Hundreds of men, women and children gathered near the Sendhang Gedhe natural pool in Pucung village, Banyumanik district, Semarang, Central Java, on Friday morning, bringing food such as rice, tofu, tempeh, fried eggs, rempeyek (peanut crackers) and salted fish in baskets.
The gathering was more than just a local feast, as the villagers gathered to pray for their ancestors ahead of the fasting month of Ramadhan in a tradition called Nyadran.
Following prayers, the villagers sat under large trees on mats and feasted, using banana leaves as a substitute for plates.
“We welcome Ramadhan by cleansing our soul through prayers and we also pray for our ancestors to God. We also physically clean our environment, including the Sendhang Gedhe pool. So we welcome fasting month with a clean body and soul,” local neighborhood chief Sugito Mulyono said on Friday.
This year, Ramadhan is scheduled to start on May 27.
Pudak Payung subdistrict chief Ganefo Anwar said both Muslims and non-Muslims were involved in the Nyadran tradition, which he said symbolized peace and harmony.
“This has been a tradition of all people. A tradition that upholds togetherness and mutual cooperation,” he said.
People purchase sweets to break the fast at a Ramadhan food festival in Bendungan Hilir, Central Jakarta, on June 8, 2016. (The Jakarta Post/Wienda Parwitasari)
Before the gathering began, dozens of men plunged into the Sendhang Gedhe pool before cleaning it, while other men and women grilled as many as 95 chickens for the feast.
Nyadran, a tradition for Javanese Muslims in Central Java that combines culture with religion ahead of Ramadhan, involves visiting the graves of relatives. By doing so, the tradition aims to remind people to improve their lives.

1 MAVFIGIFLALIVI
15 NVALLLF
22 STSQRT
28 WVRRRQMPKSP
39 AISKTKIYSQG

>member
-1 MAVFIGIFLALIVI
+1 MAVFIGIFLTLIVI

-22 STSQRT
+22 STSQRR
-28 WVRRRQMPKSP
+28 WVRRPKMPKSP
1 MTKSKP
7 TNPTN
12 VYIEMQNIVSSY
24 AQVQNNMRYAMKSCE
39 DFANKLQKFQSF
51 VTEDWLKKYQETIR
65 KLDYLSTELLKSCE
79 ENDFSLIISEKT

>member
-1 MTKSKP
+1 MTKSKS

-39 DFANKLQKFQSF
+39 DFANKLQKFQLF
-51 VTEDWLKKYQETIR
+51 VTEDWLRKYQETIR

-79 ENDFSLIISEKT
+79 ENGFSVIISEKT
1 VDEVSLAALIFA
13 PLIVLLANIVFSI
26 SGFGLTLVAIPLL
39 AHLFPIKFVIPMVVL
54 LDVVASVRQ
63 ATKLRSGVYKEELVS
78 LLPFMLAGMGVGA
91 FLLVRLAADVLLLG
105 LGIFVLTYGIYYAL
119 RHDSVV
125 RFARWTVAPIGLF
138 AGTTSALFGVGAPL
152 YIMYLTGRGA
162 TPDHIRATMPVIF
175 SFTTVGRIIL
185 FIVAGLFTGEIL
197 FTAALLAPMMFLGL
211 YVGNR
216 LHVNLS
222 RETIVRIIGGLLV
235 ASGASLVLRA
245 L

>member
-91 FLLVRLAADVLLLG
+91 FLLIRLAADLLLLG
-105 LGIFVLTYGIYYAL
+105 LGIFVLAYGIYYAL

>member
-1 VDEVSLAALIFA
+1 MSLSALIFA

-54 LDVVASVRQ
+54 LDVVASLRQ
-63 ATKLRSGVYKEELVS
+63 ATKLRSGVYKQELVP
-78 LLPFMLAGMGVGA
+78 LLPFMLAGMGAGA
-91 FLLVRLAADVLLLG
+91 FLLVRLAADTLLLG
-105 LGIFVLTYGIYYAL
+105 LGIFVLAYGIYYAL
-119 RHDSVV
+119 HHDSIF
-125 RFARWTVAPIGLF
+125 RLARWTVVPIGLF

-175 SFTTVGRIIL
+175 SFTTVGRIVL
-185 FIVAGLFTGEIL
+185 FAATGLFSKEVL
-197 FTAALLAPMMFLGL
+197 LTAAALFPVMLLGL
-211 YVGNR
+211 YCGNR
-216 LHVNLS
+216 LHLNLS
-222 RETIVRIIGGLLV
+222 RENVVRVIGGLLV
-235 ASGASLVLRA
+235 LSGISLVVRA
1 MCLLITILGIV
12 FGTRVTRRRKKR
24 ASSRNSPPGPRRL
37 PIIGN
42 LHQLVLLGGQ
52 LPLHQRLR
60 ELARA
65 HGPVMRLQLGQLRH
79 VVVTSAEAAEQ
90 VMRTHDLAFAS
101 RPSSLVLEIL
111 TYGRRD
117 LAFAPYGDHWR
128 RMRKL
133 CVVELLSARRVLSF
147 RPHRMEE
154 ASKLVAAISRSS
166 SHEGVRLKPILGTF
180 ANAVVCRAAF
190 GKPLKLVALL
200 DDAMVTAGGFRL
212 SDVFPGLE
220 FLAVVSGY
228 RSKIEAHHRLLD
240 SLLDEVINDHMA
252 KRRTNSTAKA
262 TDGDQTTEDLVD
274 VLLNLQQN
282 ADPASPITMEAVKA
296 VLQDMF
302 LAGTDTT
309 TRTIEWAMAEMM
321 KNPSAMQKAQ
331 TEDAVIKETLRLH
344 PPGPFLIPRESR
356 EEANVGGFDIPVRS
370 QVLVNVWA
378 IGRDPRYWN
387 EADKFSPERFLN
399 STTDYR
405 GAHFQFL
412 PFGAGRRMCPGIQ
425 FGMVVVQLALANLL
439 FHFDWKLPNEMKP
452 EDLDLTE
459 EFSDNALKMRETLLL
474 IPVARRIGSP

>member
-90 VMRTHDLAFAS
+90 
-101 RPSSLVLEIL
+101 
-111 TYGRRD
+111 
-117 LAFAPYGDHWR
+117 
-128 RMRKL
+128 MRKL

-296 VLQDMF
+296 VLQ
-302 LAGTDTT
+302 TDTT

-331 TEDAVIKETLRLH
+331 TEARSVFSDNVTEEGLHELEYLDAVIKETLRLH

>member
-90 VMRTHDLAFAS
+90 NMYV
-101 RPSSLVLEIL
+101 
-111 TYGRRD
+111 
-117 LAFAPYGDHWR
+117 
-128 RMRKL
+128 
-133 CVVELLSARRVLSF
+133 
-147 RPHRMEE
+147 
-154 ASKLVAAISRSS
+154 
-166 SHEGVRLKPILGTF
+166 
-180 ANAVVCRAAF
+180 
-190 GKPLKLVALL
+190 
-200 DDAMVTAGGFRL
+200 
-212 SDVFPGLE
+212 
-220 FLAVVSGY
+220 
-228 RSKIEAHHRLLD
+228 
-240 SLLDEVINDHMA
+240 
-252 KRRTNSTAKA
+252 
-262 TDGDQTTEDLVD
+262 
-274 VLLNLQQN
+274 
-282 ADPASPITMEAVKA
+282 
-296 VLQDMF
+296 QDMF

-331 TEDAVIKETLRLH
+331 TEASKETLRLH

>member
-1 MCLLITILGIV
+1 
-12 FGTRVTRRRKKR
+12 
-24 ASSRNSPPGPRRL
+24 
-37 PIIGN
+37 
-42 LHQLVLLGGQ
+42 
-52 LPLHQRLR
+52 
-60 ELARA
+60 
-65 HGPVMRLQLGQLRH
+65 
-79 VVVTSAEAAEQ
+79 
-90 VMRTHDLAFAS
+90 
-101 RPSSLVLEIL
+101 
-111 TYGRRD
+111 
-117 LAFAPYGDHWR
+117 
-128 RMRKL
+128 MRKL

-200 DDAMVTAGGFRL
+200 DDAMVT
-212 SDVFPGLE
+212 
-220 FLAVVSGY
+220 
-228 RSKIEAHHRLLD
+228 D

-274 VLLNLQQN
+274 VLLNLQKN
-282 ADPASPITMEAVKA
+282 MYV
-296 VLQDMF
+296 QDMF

Tedi Kholiludin, a researcher at the Religion and Peace Study Center at Wahid Hasyim University in Semarang, said the tradition was rooted in teachings by Walisongo — nine saints of Islam who spread the religion across the island of Java. The approach was based on fiqih (Islamic law) and Sufism, he said.
“The transformation of Islamic teachings [was made] so that it [the approach] could be accepted. Religion and culture need not be in conflict,” he said.
Similar gatherings also took place in Banyumas regency in Central Java where around 500 residents of Karanggude Kulo village, Karanglewas district, on Thursday morning visited the tomb of Sultan Nur Rohidin, an ancestor who lived in the village hundreds of years ago.
After visiting the tomb, they sat together in a yard next to Baitul’ilmi Al Barokah Mosque where they feasted. They made offerings in the form of meals on clay plates.
The tomb’s gatekeeper, Yaskinu, 90, said it was unclear as to how Sultan Nur Rohidin first arrived in the village. However, many believe he came from the Sumenep kingdom in Madura Island.
Yaskinu said that Nyadran was a time to honor ancestors.
“Besides that we also hope for God’s blessings as well as to continue the fighting spirit of our ancestors,” he said.